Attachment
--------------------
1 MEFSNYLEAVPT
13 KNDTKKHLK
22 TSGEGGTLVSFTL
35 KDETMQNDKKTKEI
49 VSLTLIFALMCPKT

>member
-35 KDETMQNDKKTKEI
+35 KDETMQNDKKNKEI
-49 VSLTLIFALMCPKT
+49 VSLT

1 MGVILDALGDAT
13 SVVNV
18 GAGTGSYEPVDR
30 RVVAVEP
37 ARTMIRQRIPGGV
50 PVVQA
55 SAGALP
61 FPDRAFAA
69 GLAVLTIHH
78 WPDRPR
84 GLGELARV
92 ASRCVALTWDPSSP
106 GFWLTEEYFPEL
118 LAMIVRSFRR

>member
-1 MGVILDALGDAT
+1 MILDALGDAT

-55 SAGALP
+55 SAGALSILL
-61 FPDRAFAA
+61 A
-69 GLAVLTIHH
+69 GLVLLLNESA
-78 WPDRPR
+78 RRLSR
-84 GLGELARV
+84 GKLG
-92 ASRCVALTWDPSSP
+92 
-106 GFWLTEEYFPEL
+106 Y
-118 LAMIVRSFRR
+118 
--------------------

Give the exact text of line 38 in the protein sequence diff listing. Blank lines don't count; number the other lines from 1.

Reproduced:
-92 ASRCVALTWDPSSP